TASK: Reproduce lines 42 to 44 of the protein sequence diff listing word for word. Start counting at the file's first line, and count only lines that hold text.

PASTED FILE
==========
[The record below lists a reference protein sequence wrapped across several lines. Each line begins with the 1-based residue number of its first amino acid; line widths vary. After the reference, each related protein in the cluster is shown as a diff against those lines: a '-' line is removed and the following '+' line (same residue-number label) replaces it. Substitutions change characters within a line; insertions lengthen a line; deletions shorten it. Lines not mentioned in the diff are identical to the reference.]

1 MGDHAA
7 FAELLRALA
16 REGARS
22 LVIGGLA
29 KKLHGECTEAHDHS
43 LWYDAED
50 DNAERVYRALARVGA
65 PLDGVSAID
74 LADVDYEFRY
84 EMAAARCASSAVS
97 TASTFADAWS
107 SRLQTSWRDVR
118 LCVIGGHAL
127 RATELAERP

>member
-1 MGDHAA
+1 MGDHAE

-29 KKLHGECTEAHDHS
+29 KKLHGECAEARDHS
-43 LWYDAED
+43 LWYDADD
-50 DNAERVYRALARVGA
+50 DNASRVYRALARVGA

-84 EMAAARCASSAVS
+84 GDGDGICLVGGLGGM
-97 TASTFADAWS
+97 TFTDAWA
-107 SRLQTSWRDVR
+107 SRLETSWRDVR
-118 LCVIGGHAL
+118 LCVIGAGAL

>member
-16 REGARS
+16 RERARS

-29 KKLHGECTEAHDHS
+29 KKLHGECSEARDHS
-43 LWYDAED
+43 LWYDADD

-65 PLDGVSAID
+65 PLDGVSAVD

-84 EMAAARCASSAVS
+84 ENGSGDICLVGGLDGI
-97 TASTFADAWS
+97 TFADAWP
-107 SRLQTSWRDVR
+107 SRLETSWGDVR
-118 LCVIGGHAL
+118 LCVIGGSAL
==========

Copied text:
-84 EMAAARCASSAVS
+84 ENGSGDICLVGGLDGI
-97 TASTFADAWS